Updated: Apr 16
The Volunteer Program is staying home to stop the spread of the COVID-19 for the next few months, which means in-person volunteer opportunities such as Stewardship Saturdays and the 2020 Paddle Team Training are postponed as we prioritize the health and safety of our community.
Our late-season stewardship projects at Wilkes Creek and Baltimore Woods will be rescheduled for this summer, and our Paddle Team training will take place in the summer as well. The Paddle Team training will likely be split into multiple trainings to keep groups smaller, which will also make it easier to fit into your post-quarantine schedule. We would love for you to join our 2020 Paddle Team as well as our watershed stewardship projects later this year!
But while COVID-19 may be keeping us all at home, there are still plenty of things you can do to make a difference for our watershed and engage with nature in your neighborhood while helping to “flatten the curve.” Here’s a list of suggestions.
1.) Create a backyard habitat/start a rain garden. Planting native plants not only provides habitat for songbirds and pollinating insects, it also helps improve water quality by reducing storm water runoff into the Columbia Slough. Keep an eye out for resources coming soon from our Stewardship program, including free plants to get you started!
2.) Disconnect your downspout. Is your downspout connected to a pipe that enters our sewer system, or does it release onto a paved area? One of the best things you can do for the Slough is disconnect your downspout so it flows into a rain garden or lawn, allowing the rain water to soak into the ground where it is naturally filtered. Check out this how-to from the City of Portland and these resources from the City of Gresham.
3.) Make your own green cleaner. Our watershed contains a subsurface aquifer that contributes 20% of Portland’s groundwater annually. You can help protect groundwater and surface waterways by learning to make a simple green cleaner. The instructions are listed at the bottom of this blog, thanks to Portland Water Bureau for this activity!
4.) Repair that broken appliance instead of buying a new one. More time at home can mean more time to learn new skills. Learning how to repair home appliances can be fun and prevents garbage from entering landfills. Check out YouTube for several DIY repair videos.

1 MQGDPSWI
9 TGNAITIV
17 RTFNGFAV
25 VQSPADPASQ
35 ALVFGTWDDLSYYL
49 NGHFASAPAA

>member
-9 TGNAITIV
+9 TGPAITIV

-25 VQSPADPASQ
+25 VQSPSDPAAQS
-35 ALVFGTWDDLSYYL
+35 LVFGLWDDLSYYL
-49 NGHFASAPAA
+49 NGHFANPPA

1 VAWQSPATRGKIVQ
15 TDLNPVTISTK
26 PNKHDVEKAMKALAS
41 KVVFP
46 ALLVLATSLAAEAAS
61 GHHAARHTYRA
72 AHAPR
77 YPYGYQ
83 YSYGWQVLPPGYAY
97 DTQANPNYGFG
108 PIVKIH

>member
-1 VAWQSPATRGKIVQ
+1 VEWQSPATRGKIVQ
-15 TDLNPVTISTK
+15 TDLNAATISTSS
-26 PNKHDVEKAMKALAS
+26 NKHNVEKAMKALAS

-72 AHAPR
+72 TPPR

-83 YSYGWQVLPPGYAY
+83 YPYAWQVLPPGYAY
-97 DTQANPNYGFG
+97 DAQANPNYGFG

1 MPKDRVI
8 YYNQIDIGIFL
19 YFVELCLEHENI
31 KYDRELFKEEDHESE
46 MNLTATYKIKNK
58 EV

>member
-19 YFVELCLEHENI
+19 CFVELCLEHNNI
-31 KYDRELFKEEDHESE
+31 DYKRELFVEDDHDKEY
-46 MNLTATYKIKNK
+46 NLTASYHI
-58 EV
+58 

5.) Learn to identify backyard birds. It’s springtime and our neighborhoods are starting to fill with migrating songbirds. You can observe many bird species on neighborhood walks or from your own backyard. Check out this helpful article and learn to identify 11 of them! Then, do your backyard birds a favor by leaving out birdseed or nesting material.
6.) Write a letter to a public official about an environmental issue you care about. You can still make your voice heard from the safety of home. Take some time to learn about a local watershed issue and write a letter to an elected representative.
7.) Help out those most impacted by COVID-19. Many of those most impacted by COVID-19 are also those most impacted by environmental pollution in our watershed. Check out the PDX COVID-19 Mutual Aid Network for ways you can help others and request assistance, and stay tuned to our social media for more resources.
8.) Follow us on social media and subscribe to our newsletter. We’ll be sharing updates about how we’re adapting our programming, and you’ll be the first to know when we’re able to resume in-person activities. We’re on Facebook, Instagram, and Twitter!
Keep an eye out for announcements about rescheduled stewardship days and new dates for our 2020 Paddle Team training. We can’t wait to see you in person again!
How to Make Your Own Green Cleaner
White Distilled Vinegar
Essential Oils (Optional)
Vegetable-Based Liquid Dish Soap
1. Combine in spray bottle:
1/4 cup white distilled vinegar
1/2 tsp. vegetable-based liquid soap
3/4 cup water
1 drop essential oil (optional)
2. Put the top on the spray bottle and shake to blend.
3. Create a label for your bottle with masking tape and marker.
Check out this activity at Aquifer Adventure, our annual festival all about groundwater!
(Credit: Portland Water Bureau)